Everyone is waiting for the global pandemic corona virus vaccine. However, officials appearing before a parliamentary panel on Friday said the Covid-19 vaccine would not be ready before next year.
The Center’s Department of Science and Technology, Department of Biotechnology, Council of Scientific and Industrial Research (CSIR) and the Principal Scientific Advisor to the Government, prepared for the corona on behalf of the Center in front of the Parliamentary Standing Committee on Science and Technology, Environment and Climate Change. Presented. There are 7.93 lakh cases of corona infection in India while 21,604 people have died from it.
Covid-19 vaccine to come by early next year
According to sources, the panel has been told that the Covid-19 vaccine may be available as early as next year. The panel was chaired by senior Congress leader Jairam Ramesh who attended the meeting along with six other members. This was the first meeting of the panel after a nationwide lockdown on March 25. Panel chief Jairam Ramesh on Twitter urged Vice President Venkaiah Naidu to allow more meetings of the parliamentary panel.
ICMR accelerates vaccine trial process
ICMR has developed an indigenous vaccine in partnership with Bharat Biotech International Limited (BBIL). Dr. Balaran Bhargava, DG, ICMR has asked the leading researchers to complete the clinical trial of the corona virus vaccine as soon as possible so that the world’s first corona vaccine can be given by 15 August.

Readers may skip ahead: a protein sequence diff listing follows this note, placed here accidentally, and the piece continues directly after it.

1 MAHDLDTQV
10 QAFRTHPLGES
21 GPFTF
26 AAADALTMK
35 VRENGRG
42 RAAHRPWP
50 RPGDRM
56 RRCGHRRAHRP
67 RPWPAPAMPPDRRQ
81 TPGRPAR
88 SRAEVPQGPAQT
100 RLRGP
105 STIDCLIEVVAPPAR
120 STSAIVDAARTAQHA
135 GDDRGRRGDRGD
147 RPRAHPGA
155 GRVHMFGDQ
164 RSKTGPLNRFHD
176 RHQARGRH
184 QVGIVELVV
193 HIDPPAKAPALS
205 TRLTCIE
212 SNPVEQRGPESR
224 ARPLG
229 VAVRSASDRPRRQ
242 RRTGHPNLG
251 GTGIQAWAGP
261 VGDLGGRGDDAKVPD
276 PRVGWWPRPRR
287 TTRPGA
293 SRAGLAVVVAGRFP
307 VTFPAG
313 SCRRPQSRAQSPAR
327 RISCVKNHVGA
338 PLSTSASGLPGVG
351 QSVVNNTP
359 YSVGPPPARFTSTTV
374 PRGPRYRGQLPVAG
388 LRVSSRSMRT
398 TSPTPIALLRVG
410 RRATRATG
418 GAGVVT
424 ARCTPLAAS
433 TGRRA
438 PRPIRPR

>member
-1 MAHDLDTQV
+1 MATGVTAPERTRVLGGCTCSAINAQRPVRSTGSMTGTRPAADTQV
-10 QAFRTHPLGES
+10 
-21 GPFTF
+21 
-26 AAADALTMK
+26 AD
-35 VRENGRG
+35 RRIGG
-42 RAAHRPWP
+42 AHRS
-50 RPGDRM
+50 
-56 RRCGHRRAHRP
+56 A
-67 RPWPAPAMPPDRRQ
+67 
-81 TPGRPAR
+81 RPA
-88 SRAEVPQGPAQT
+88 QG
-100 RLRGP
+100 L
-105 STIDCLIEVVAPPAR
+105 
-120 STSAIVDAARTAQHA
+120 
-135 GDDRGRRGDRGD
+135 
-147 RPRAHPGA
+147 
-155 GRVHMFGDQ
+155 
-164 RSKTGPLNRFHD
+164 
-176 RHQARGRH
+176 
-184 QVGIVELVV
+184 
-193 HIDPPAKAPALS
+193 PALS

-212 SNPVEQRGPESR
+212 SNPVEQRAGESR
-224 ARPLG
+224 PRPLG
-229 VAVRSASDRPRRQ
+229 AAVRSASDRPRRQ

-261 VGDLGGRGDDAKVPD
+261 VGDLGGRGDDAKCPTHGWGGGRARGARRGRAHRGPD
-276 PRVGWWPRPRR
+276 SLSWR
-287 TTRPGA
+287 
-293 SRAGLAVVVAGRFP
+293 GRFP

The country’s top medical body has selected 12 institutes including one from Odisha for clinical trials of the country’s first indigenous Covid-19 vaccine. Apart from Odisha, the institutes selected for clinical trials are Visakhapatnam, Rohtak (Haryana), New Delhi, Patna, Belgaum (Karnataka), Nagpur (Maharashtra), Gorakhpur, Kanpur (UP), Kattanulathur (Tamil Nadu), Hyderabad, Arya Nagar and Are located in Goa.
Scientists raise questions on ‘deadline of vaccine’
Many experts have feared that this may compromise the safety and reliability of ICMR. In addition, scientists have rejected the ICMR timeline to launch the vaccine until 15 August. At the same time, scientists have also questioned the feasibility of mass production of the vaccine if the desired results are achieved.
The ICMR defended its decision, stating that they are committed to making public safety a top priority and that the process of expediting the vaccine is in accordance with ‘globally accepted norms’.